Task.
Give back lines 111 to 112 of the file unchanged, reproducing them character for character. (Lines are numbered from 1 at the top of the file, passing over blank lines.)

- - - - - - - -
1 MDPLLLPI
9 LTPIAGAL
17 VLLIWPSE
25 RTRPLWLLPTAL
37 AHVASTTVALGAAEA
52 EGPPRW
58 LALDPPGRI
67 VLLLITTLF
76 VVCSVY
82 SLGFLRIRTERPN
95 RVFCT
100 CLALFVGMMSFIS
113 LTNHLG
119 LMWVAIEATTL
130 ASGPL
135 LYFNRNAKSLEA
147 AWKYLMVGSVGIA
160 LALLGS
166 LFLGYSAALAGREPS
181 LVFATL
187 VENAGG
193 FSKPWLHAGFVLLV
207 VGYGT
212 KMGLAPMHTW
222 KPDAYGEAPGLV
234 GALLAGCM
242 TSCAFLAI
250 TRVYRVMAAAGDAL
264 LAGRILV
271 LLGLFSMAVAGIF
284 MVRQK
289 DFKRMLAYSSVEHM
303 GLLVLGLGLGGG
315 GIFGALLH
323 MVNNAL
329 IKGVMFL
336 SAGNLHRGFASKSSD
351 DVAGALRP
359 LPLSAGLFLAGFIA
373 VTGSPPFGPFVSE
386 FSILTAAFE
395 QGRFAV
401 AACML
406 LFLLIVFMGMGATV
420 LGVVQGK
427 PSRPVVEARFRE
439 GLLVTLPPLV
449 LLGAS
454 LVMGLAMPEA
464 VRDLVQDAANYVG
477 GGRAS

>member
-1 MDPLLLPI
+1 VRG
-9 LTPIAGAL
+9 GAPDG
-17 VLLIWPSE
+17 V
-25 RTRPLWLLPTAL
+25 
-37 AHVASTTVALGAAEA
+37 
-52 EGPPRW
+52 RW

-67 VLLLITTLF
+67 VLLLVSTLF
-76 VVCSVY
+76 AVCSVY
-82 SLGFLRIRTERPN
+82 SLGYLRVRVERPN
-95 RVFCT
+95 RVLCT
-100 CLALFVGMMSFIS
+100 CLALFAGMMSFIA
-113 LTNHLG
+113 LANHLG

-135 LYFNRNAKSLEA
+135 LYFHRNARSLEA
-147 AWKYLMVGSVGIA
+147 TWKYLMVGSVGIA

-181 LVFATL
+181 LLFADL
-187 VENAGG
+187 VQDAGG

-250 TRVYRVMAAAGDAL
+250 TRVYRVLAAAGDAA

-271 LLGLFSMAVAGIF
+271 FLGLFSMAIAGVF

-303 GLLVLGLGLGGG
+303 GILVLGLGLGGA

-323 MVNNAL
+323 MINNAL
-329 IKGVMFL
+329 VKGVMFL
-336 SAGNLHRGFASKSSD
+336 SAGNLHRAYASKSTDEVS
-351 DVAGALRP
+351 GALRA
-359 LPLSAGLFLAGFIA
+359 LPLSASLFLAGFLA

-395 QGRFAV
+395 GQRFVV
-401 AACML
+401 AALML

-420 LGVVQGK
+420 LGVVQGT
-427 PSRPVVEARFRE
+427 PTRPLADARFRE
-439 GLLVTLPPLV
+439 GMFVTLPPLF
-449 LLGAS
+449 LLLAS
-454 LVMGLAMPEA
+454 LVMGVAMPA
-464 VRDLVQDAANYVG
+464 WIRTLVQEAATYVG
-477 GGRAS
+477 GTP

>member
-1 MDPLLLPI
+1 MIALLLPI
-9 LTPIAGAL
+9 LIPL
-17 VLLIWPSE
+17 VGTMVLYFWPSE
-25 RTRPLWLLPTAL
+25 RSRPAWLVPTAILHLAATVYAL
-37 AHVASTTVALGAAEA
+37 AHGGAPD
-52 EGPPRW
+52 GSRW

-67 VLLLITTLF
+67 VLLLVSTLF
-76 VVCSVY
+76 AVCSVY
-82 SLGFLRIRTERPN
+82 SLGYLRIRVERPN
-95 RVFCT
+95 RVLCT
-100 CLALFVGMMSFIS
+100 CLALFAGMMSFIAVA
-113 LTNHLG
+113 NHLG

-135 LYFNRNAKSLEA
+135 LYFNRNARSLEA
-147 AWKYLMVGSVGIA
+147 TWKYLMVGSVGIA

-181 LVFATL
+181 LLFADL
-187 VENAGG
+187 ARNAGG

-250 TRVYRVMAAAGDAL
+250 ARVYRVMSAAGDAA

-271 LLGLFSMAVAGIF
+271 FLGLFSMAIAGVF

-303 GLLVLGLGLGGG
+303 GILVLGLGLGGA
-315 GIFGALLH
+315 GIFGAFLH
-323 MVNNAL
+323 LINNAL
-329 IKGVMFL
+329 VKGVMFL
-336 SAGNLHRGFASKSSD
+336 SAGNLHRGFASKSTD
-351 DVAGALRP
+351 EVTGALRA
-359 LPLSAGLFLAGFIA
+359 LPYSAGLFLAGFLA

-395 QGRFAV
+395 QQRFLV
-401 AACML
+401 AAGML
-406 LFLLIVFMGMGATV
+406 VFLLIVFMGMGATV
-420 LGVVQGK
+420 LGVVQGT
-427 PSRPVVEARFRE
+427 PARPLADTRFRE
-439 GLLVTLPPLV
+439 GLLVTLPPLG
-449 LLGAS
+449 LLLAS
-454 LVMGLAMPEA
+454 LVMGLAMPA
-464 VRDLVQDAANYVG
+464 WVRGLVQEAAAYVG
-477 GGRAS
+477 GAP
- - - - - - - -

-449 LLGAS
+449 LLLAS